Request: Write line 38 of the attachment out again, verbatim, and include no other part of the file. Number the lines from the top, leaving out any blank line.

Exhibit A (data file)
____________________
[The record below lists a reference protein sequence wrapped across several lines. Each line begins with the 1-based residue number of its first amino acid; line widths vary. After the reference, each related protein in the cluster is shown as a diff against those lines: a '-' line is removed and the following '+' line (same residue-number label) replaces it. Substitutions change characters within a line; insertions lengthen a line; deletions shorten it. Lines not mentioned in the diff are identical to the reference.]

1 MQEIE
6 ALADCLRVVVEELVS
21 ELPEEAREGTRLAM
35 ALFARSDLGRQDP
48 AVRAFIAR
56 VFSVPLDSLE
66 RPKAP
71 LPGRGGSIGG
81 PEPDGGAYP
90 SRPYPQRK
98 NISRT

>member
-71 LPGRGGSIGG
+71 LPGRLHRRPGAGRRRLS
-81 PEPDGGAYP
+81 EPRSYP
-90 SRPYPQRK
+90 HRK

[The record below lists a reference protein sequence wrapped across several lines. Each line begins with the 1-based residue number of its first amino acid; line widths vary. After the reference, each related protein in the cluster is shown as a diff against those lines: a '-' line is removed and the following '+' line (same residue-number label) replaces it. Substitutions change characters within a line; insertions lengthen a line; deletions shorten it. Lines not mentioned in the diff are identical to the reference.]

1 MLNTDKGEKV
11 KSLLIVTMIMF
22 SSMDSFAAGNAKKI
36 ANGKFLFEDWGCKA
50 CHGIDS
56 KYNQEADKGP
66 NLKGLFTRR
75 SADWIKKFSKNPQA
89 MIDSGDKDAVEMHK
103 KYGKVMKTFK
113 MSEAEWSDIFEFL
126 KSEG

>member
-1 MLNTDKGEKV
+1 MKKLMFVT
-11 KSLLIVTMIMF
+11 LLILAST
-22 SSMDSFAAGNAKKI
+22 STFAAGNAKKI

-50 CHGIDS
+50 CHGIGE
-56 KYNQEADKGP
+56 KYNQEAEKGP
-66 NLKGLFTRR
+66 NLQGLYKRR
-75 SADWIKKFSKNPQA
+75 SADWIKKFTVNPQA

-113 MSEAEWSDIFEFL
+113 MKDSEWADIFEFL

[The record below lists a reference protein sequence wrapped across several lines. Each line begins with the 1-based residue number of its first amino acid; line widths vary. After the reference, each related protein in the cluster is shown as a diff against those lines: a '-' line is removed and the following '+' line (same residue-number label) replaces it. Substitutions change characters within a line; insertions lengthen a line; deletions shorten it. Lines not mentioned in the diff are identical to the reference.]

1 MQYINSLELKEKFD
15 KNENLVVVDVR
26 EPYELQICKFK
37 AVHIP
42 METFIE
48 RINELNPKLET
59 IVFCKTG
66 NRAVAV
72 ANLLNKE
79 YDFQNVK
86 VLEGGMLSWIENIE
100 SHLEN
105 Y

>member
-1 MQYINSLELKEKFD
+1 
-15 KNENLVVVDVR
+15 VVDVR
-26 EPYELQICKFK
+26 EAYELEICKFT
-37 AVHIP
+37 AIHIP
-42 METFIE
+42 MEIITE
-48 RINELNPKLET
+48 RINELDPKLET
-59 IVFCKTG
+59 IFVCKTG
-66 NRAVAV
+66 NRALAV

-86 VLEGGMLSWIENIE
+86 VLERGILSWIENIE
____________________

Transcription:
-22 SSMDSFAAGNAKKI